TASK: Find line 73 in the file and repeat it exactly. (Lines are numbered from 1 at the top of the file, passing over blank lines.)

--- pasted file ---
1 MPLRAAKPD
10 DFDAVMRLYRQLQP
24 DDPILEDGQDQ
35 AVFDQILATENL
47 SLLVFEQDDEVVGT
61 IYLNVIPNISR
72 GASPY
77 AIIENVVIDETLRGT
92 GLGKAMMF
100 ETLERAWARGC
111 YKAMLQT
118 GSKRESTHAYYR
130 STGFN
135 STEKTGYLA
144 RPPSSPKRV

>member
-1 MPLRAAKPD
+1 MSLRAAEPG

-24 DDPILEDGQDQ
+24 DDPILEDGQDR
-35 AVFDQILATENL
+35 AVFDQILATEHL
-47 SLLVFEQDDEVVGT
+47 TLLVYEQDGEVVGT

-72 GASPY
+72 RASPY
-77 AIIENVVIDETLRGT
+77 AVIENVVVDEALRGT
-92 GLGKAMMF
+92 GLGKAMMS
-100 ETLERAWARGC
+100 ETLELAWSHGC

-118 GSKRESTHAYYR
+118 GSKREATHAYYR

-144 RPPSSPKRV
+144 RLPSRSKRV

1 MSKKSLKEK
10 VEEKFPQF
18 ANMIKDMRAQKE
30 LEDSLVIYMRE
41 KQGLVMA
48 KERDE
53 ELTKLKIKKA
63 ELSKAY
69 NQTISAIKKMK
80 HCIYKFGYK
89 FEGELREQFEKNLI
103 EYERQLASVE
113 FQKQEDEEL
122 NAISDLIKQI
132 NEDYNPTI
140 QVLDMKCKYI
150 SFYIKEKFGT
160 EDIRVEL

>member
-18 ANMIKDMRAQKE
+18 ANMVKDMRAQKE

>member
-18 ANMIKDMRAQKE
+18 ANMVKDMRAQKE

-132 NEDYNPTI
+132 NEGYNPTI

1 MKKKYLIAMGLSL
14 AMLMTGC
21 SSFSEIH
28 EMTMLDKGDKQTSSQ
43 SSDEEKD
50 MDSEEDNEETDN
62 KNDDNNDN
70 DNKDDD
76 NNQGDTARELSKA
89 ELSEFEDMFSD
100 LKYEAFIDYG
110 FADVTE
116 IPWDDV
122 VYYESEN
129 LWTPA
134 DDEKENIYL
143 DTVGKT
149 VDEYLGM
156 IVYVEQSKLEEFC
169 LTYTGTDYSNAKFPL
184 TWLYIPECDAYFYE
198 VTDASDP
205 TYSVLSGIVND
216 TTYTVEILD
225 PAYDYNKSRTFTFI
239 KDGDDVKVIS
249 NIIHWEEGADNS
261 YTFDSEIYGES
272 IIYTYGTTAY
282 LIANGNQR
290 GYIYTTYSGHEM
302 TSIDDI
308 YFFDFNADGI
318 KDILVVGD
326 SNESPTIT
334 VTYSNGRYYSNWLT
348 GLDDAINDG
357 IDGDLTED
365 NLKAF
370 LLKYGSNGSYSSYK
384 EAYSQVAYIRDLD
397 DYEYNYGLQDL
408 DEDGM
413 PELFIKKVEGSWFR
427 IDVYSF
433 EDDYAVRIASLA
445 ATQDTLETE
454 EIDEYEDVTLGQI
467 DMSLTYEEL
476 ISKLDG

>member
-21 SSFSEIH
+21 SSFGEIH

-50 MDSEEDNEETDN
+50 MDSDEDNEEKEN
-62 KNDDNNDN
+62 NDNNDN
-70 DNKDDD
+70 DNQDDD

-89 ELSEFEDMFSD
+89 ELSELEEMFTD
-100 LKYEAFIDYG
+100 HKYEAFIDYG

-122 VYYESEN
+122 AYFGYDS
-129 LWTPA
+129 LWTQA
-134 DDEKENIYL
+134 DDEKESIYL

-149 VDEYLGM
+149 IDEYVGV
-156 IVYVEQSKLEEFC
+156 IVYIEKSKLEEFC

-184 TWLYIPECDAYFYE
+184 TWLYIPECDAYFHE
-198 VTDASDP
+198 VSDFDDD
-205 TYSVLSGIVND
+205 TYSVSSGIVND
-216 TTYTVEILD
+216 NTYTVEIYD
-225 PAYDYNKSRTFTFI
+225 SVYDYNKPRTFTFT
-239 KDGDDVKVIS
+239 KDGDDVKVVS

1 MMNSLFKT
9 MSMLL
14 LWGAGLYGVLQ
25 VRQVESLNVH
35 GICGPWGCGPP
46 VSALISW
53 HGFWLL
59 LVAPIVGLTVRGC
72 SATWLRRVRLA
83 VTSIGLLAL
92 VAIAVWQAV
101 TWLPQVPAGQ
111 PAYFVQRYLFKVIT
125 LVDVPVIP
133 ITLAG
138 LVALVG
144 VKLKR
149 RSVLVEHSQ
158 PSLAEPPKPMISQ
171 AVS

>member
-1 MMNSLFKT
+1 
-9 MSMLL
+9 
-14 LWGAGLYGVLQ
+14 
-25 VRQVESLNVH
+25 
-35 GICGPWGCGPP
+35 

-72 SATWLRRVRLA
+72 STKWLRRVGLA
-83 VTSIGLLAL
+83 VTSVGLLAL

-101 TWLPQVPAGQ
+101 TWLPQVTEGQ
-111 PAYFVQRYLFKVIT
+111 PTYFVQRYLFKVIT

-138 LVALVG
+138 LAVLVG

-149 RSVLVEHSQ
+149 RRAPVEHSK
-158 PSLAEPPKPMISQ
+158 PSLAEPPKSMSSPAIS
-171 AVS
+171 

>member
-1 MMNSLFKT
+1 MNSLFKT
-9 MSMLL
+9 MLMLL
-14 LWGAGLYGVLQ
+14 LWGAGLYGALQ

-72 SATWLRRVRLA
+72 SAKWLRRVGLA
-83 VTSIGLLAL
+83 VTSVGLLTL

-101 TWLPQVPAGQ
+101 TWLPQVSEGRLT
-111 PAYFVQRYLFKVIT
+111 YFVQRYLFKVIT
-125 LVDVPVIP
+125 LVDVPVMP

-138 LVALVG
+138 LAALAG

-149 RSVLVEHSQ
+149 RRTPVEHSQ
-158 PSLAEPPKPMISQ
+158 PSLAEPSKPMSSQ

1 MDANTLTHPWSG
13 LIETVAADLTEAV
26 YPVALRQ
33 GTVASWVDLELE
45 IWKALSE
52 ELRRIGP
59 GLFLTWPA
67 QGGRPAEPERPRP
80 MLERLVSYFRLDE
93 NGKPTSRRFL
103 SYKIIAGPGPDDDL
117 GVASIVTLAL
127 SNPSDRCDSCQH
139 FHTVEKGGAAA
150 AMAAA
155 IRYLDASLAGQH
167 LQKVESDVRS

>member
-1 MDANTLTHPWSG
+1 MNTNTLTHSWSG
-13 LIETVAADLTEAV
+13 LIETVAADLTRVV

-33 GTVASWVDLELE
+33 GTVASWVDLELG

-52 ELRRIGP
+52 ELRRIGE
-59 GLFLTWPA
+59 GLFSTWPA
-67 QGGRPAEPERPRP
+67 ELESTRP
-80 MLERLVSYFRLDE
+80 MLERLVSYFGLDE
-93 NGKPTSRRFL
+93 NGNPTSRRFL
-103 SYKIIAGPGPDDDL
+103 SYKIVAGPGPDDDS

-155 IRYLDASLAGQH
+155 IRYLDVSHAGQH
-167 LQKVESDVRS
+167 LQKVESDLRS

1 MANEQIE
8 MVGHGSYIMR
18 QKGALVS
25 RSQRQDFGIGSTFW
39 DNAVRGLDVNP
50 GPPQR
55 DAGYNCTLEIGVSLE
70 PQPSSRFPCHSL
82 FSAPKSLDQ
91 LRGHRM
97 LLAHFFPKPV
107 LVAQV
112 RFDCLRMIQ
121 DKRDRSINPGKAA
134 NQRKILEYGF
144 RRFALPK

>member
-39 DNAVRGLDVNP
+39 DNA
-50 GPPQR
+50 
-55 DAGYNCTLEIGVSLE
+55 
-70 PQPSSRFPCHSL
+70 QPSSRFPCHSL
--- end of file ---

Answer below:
100 LKYEAFIDYG